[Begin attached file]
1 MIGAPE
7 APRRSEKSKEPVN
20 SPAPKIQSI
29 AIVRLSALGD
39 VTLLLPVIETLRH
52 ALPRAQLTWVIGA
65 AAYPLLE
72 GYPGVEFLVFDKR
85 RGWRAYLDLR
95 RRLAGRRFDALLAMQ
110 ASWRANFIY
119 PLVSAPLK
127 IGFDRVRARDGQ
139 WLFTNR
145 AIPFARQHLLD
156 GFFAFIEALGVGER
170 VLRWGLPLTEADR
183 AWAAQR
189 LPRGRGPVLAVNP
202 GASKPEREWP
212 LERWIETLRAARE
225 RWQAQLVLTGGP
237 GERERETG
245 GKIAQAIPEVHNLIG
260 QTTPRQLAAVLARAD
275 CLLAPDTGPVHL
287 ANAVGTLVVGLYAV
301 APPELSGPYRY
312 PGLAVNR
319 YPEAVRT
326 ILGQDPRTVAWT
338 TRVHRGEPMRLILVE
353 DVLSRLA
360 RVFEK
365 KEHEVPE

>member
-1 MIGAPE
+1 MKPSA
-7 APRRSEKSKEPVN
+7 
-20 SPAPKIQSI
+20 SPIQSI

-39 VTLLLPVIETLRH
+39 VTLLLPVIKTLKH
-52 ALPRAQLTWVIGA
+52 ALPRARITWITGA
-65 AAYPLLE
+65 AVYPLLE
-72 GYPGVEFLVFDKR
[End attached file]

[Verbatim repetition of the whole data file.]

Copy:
1 MIGAPE
7 APRRSEKSKEPVN
20 SPAPKIQSI
29 AIVRLSALGD
39 VTLLLPVIETLRH
52 ALPRAQLTWVIGA
65 AAYPLLE
72 GYPGVEFLVFDKR
85 RGWRAYLDLR
95 RRLAGRRFDALLAMQ
110 ASWRANFIY
119 PLVSAPLK
127 IGFDRVRARDGQ
139 WLFTNR
145 AIPFARQHLLD
156 GFFAFIEALGVGER
170 VLRWGLPLTEADR
183 AWAAQR
189 LPRGRGPVLAVNP
202 GASKPEREWP
212 LERWIETLRAARE
225 RWQAQLVLTGGP
237 GERERETG
245 GKIAQAIPEVHNLIG
260 QTTPRQLAAVLARAD
275 CLLAPDTGPVHL
287 ANAVGTLVVGLYAV
301 APPELSGPYRY
312 PGLAVNR
319 YPEAVRT
326 ILGQDPRTVAWT
338 TRVHRGEPMRLILVE
353 DVLSRLA
360 RVFEK
365 KEHEVPE

>member
-1 MIGAPE
+1 MKPSA
-7 APRRSEKSKEPVN
+7 
-20 SPAPKIQSI
+20 SPIQSI

-39 VTLLLPVIETLRH
+39 VTLLLPVIKTLKH
-52 ALPRAQLTWVIGA
+52 ALPRARITWITGA
-65 AAYPLLE
+65 AVYPLLE
-72 GYPGVEFLVFDKR